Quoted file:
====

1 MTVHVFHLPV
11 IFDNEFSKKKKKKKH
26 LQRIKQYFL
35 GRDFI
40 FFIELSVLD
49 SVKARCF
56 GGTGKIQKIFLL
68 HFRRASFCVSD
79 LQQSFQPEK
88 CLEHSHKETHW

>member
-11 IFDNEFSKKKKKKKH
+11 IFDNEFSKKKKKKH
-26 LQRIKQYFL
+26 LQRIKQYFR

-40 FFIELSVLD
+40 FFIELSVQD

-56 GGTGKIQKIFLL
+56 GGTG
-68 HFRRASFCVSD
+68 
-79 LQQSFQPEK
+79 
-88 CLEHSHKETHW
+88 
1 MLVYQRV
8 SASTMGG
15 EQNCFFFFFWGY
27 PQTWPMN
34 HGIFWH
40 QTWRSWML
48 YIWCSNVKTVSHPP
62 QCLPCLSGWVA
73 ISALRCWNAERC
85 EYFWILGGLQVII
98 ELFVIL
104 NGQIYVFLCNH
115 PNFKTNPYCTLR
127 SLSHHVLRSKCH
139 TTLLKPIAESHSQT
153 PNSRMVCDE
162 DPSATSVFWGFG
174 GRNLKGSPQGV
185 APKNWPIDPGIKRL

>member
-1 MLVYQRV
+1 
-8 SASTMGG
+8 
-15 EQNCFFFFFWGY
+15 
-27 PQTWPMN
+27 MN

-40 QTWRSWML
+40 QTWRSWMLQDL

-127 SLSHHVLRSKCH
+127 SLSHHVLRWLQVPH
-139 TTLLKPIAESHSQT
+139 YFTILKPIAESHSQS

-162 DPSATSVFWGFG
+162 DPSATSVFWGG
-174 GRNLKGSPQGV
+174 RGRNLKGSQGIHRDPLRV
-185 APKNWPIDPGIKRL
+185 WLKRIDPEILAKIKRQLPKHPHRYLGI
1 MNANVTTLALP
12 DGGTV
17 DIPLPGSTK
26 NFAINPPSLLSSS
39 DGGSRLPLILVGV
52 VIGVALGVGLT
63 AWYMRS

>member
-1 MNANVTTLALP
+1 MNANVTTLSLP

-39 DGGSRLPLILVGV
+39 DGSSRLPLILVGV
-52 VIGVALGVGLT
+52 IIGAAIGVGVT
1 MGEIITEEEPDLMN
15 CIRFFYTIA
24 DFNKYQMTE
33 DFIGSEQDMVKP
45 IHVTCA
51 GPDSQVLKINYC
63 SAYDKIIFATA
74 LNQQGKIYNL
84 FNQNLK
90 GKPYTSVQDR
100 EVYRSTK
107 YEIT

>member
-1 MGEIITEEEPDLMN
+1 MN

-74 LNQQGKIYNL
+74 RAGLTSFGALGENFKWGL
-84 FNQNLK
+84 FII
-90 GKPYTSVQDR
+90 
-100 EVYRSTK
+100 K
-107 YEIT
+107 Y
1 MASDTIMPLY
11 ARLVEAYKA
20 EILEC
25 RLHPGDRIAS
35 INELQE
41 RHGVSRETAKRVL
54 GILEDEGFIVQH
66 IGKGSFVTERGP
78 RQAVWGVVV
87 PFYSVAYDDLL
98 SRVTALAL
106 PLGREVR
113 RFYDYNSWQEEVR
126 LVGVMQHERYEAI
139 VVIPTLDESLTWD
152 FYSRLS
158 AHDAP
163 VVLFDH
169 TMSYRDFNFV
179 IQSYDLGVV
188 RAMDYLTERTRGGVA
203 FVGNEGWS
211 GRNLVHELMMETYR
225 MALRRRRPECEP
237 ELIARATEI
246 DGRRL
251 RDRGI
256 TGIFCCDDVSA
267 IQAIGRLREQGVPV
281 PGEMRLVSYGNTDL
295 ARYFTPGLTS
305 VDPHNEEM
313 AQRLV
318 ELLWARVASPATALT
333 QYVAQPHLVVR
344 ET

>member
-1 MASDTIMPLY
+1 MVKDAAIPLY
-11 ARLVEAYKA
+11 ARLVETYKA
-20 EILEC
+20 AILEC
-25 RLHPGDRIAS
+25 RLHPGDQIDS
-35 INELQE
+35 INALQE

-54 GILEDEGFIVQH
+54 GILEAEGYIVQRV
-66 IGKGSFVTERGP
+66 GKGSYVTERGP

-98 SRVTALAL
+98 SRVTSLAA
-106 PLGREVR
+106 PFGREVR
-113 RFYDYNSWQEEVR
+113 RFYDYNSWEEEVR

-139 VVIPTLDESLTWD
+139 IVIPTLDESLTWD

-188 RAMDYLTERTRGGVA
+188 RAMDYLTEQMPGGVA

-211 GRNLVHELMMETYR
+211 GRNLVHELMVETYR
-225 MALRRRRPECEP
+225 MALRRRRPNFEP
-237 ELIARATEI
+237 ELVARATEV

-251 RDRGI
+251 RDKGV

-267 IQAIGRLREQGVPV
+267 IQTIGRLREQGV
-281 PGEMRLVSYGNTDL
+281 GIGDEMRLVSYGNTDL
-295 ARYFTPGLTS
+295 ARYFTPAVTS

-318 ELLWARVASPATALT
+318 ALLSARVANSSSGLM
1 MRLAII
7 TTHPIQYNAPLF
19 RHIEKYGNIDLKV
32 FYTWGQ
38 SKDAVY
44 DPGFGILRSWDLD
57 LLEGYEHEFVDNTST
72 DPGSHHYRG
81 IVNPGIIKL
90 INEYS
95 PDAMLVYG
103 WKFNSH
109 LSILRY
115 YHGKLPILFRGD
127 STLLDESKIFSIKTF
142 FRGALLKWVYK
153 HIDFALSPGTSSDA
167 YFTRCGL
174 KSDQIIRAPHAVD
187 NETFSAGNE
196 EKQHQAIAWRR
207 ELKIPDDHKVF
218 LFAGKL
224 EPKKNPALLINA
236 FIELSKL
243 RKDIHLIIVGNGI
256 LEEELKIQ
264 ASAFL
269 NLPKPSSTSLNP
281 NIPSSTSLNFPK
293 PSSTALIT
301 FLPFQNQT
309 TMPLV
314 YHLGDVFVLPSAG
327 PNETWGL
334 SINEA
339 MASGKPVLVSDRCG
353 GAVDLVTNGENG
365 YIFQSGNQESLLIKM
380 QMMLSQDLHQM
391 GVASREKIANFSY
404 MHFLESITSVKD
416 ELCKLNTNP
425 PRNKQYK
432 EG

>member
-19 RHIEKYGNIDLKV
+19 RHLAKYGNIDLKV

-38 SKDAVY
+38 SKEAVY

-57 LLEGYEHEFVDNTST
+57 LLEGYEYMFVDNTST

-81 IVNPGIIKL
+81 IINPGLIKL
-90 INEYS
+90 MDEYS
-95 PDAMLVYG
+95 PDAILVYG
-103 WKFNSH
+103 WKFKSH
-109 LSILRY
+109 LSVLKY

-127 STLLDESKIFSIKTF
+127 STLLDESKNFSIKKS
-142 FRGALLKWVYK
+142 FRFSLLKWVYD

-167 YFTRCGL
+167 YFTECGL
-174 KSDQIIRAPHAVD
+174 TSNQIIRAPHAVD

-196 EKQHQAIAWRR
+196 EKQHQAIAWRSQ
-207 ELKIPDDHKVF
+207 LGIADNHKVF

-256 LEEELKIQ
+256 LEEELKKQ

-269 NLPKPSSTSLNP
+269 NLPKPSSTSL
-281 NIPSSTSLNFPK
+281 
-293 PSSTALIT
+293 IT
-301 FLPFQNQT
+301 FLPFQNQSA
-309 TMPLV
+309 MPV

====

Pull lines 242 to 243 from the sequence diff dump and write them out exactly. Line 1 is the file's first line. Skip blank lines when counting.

-109 LSILRY
+109 LSVLKY